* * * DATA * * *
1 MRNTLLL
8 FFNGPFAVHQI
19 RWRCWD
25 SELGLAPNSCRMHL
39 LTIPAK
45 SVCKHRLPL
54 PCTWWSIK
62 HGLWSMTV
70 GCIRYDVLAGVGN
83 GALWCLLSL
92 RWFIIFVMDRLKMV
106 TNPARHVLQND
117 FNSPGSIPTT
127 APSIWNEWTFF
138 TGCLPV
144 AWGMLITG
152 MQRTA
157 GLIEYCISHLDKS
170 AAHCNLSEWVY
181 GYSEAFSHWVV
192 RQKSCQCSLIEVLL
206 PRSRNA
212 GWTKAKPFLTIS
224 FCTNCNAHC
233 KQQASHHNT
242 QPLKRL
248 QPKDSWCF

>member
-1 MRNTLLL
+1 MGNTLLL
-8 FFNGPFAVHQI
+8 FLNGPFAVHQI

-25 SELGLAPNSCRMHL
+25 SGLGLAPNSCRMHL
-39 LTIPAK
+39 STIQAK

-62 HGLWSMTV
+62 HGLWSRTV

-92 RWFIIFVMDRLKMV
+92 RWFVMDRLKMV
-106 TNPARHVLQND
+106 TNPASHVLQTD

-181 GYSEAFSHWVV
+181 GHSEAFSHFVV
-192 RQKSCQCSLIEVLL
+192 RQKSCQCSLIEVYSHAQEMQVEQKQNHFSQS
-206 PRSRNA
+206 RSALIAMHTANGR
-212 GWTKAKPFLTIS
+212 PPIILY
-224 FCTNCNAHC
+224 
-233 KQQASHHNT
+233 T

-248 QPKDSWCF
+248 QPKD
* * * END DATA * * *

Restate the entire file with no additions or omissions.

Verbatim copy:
1 MRNTLLL
8 FFNGPFAVHQI
19 RWRCWD
25 SELGLAPNSCRMHL
39 LTIPAK
45 SVCKHRLPL
54 PCTWWSIK
62 HGLWSMTV
70 GCIRYDVLAGVGN
83 GALWCLLSL
92 RWFIIFVMDRLKMV
106 TNPARHVLQND
117 FNSPGSIPTT
127 APSIWNEWTFF
138 TGCLPV
144 AWGMLITG
152 MQRTA
157 GLIEYCISHLDKS
170 AAHCNLSEWVY
181 GYSEAFSHWVV
192 RQKSCQCSLIEVLL
206 PRSRNA
212 GWTKAKPFLTIS
224 FCTNCNAHC
233 KQQASHHNT
242 QPLKRL
248 QPKDSWCF

>member
-1 MRNTLLL
+1 MGNTLLL
-8 FFNGPFAVHQI
+8 FLNGPFAVHQI

-25 SELGLAPNSCRMHL
+25 SGLGLAPNSCRMHL
-39 LTIPAK
+39 STIQAK

-62 HGLWSMTV
+62 HGLWSRTV

-92 RWFIIFVMDRLKMV
+92 RWFVMDRLKMV
-106 TNPARHVLQND
+106 TNPASHVLQTD

-181 GYSEAFSHWVV
+181 GHSEAFSHFVV
-192 RQKSCQCSLIEVLL
+192 RQKSCQCSLIEVYSHAQEMQVEQKQNHFSQS
-206 PRSRNA
+206 RSALIAMHTANGR
-212 GWTKAKPFLTIS
+212 PPIILY
-224 FCTNCNAHC
+224 
-233 KQQASHHNT
+233 T

-248 QPKDSWCF
+248 QPKD